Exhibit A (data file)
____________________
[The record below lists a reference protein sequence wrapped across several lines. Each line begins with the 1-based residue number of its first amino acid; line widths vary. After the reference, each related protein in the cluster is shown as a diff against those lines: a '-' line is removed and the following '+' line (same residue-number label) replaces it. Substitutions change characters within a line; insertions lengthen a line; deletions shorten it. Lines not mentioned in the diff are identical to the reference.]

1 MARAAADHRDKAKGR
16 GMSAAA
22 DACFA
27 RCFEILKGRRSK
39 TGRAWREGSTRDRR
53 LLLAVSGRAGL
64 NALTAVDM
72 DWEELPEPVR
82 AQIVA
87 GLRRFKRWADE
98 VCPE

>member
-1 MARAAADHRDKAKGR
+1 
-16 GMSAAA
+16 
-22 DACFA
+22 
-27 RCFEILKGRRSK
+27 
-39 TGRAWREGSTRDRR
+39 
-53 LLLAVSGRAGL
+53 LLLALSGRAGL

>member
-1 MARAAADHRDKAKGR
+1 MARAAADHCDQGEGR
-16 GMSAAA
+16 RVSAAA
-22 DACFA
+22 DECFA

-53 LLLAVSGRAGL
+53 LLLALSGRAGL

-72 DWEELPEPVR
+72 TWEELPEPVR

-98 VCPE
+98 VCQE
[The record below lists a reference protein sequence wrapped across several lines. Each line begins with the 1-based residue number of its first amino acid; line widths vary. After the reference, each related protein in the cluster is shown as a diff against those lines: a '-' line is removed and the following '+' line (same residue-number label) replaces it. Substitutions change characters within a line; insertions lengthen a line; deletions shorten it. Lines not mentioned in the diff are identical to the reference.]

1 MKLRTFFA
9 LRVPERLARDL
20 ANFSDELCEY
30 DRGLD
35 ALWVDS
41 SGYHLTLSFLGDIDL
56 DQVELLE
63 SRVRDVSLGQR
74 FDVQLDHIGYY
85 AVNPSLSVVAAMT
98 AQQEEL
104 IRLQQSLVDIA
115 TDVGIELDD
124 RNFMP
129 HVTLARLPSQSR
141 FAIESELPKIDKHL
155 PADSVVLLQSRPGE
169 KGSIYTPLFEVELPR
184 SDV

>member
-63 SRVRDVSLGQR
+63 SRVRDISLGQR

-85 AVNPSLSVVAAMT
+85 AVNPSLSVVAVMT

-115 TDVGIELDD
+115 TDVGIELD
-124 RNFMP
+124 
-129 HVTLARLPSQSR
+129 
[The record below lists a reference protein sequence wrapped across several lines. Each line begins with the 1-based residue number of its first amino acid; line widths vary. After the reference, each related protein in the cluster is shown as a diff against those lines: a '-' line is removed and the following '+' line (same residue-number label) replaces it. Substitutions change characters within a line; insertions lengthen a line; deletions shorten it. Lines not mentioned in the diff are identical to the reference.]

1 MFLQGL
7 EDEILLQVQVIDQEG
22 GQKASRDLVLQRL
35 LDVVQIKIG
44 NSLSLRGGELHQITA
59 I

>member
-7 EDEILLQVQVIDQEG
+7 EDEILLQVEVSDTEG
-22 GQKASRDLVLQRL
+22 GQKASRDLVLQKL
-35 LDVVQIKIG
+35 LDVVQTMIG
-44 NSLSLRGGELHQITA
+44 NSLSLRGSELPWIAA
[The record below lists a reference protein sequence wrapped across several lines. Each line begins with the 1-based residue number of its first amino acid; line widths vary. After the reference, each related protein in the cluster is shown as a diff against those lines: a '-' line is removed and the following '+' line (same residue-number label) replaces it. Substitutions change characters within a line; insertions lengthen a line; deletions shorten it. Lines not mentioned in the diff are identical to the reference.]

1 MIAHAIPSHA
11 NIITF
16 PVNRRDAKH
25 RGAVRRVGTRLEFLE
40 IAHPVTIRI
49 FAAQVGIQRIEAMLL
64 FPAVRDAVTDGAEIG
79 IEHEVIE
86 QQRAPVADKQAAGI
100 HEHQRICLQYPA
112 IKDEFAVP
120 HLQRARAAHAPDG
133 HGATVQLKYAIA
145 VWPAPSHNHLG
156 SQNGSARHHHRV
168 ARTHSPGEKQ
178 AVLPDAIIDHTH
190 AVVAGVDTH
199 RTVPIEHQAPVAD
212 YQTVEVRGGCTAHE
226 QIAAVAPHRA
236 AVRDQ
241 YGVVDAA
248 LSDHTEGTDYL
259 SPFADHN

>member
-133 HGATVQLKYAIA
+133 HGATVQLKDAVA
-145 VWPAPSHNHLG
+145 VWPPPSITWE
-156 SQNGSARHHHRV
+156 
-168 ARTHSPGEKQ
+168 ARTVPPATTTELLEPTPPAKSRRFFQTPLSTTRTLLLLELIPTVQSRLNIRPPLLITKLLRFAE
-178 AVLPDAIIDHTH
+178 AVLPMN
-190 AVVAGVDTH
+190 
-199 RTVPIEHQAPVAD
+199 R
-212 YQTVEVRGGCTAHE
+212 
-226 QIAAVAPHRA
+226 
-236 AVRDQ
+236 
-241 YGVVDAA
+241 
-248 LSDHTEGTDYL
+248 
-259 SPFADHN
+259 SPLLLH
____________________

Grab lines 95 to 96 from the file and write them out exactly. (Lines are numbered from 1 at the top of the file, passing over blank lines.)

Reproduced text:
86 QQRAPVADKQAAGI
100 HEHQRICLQYPA